The University of Cincinnati Board of Trustees voted unanimously Tuesday, November 18, to approve the conversion to semesters.
Before voting, Nancy Zimpher, UC president, Anthony Perzigian, provost and Monica Rimai, senior vice president of administration and finance, offered an endorsement for the conversion.
The conversion to semesters was taken with students in mind. As a result of the conversion switch, ""students seeking a high-quality, affordable education,"" will benefit.
""I think you would agree we took a student-centric approach by recognizing the needs of our students,"" Perzigian said before BOT members voted.
The conversion, which is to take effect Autumn 2012, is expected to cost the university $13.867 million.
""While this conversion has cost implications, the cost effectiveness will also solve other instructional teaching and learning [issues],"" Zimpher said.
The university also expects to reap monetary benefits from the 2012 transition.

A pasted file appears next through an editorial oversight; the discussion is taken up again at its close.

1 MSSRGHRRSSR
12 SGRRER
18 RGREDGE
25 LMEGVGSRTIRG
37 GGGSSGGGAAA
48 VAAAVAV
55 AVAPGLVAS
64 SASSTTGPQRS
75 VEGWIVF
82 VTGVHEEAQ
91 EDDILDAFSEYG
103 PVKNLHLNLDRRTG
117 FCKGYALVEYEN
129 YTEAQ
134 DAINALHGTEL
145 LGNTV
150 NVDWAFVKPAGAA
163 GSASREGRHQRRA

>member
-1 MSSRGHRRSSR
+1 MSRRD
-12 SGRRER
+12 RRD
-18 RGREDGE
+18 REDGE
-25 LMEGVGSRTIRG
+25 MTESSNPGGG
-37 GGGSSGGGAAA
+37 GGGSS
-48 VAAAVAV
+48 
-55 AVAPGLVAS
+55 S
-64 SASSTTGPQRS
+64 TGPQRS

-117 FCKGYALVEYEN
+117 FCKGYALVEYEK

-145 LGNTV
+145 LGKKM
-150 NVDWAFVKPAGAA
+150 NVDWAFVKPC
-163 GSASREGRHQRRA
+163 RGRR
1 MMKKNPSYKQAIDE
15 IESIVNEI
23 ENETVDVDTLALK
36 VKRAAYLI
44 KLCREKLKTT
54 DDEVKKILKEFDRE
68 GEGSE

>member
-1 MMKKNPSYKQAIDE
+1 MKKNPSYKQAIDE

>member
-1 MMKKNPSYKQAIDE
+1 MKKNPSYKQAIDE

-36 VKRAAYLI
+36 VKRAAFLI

""Dividends to the university and its stakeholders are enormous as UC further positions itself as a major urban research university and a 21st century leader in teaching and learning,"" wrote Perzigian and Rimai in ""Conversion of Academic Calendar from Quarters to Semesters,"" a Nov. 10 document presented to the BOT for approval.
Proponents of the semesters conversion suggest the change will play an integral role in Zimpher's push for 21st century teaching and learning.
""I can tell you that President [Roderick] McDavis, from Ohio University, and I had a session with Chancellor Fingerhut,"" Zimpher said. ""[Fingerhut] not only acknowledged, but embraced, this larger concept of 21st century teaching and learning.""
Zimpher's focus on new-age learning combines many of the conversion elements – performance-based budgeting, managing the cost of tuition, encouraging enrollment growth, review of credits to degree and course offerings.
""When coupled with collegiate restructuring, the conversion will result in more synergies across programs, fewer programmatic redundancies across colleges and a more strategic array of degree programs,"" according to the document sent to BOT members.
Along with UC, three other universities – The Ohio State University, Ohio University and Wright State University – are taking the transitional plunge.
All four universities expect to be converted by, though not likely before, 2012, according to Zimpher.